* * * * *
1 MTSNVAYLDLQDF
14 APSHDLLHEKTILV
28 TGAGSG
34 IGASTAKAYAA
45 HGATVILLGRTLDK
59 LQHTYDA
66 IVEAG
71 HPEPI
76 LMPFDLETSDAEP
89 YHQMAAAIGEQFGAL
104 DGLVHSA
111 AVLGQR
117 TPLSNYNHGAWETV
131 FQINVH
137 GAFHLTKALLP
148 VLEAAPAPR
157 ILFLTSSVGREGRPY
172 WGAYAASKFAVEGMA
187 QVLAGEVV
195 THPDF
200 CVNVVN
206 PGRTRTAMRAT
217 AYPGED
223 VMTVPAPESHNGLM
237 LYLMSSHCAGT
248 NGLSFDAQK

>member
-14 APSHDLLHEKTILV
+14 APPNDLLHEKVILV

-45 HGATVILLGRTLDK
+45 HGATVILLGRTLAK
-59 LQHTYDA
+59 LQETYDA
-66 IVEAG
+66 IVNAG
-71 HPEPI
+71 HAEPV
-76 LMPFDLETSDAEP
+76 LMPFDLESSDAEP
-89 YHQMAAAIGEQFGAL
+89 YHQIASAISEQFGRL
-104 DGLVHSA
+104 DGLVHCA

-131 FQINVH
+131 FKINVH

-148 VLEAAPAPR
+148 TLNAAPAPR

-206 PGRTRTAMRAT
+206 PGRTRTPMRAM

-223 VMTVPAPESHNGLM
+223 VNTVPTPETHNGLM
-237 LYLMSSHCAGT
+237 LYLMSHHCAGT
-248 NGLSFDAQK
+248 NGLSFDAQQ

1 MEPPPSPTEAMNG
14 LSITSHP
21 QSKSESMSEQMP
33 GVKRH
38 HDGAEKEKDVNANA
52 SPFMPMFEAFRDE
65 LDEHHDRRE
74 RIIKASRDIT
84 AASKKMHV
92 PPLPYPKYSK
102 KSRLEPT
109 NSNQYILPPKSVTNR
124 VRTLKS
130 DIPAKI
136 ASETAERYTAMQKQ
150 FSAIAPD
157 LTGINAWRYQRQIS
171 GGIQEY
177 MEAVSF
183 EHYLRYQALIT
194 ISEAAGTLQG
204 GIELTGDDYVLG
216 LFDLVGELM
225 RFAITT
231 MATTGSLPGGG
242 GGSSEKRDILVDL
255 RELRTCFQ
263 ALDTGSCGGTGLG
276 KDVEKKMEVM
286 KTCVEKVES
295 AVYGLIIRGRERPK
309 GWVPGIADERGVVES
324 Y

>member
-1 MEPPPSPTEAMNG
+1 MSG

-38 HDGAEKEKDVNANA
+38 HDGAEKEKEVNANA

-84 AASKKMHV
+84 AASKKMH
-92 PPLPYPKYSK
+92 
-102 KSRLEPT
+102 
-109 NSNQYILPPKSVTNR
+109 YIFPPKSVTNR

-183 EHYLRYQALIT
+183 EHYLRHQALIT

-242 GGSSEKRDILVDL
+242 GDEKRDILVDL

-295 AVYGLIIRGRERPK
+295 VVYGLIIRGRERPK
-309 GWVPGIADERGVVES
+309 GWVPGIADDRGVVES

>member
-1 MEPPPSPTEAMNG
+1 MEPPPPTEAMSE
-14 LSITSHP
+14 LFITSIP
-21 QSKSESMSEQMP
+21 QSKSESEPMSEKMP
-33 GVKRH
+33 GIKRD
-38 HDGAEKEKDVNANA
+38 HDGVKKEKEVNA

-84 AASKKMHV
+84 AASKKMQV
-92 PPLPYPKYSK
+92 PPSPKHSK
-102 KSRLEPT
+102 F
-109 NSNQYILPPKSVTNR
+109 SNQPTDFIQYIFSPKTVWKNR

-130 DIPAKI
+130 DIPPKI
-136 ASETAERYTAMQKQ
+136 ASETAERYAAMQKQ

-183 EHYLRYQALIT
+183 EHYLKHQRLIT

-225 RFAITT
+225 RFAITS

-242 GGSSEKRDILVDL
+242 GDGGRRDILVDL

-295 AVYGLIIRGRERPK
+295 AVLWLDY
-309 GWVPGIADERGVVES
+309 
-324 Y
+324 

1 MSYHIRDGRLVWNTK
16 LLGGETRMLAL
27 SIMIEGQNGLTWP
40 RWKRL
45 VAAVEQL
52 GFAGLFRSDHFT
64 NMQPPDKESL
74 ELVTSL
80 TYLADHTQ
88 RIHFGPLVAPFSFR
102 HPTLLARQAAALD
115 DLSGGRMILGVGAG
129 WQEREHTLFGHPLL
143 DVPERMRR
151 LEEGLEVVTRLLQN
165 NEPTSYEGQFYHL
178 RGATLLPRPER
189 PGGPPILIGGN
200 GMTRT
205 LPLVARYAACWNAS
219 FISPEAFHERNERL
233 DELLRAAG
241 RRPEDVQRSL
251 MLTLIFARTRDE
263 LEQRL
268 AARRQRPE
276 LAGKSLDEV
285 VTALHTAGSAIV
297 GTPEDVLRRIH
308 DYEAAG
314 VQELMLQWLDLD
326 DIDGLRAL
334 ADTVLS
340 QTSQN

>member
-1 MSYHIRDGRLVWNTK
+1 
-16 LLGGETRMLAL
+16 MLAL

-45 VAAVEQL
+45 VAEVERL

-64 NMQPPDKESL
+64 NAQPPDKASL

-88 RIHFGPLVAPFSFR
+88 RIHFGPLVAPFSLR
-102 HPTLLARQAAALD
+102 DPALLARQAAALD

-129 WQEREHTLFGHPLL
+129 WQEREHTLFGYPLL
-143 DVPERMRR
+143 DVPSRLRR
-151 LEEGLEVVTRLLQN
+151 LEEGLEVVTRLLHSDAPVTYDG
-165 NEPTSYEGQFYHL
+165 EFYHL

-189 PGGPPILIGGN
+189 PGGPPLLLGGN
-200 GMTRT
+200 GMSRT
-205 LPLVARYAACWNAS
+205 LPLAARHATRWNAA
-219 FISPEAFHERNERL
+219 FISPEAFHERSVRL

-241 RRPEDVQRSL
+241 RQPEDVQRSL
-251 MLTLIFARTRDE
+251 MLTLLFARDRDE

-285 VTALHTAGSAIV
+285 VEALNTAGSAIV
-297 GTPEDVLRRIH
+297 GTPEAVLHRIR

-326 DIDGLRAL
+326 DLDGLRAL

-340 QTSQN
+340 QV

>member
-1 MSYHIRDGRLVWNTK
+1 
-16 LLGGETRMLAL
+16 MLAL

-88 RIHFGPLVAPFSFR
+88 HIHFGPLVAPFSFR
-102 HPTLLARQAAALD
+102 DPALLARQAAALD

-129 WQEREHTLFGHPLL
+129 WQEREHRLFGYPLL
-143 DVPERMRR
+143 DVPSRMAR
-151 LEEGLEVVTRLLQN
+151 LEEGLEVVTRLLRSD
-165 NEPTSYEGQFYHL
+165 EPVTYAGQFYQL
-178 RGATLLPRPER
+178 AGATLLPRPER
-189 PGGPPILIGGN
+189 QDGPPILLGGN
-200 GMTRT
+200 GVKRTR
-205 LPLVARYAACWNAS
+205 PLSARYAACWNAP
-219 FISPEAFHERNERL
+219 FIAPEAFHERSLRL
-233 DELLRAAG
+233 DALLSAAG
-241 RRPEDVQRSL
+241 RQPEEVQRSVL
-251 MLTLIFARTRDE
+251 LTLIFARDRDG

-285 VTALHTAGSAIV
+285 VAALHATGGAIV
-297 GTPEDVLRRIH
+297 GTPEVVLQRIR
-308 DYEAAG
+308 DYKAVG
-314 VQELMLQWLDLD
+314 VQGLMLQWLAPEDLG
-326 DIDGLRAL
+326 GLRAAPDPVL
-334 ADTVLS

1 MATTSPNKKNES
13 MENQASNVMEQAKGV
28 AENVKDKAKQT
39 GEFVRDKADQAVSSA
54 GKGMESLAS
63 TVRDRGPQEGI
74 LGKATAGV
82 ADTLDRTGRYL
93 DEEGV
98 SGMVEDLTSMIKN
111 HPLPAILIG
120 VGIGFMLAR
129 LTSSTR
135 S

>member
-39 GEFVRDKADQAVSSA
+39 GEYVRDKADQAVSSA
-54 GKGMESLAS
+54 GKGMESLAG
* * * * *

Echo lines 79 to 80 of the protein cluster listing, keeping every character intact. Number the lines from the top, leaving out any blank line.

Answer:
225 RFAITT
231 MATTGSLPGGG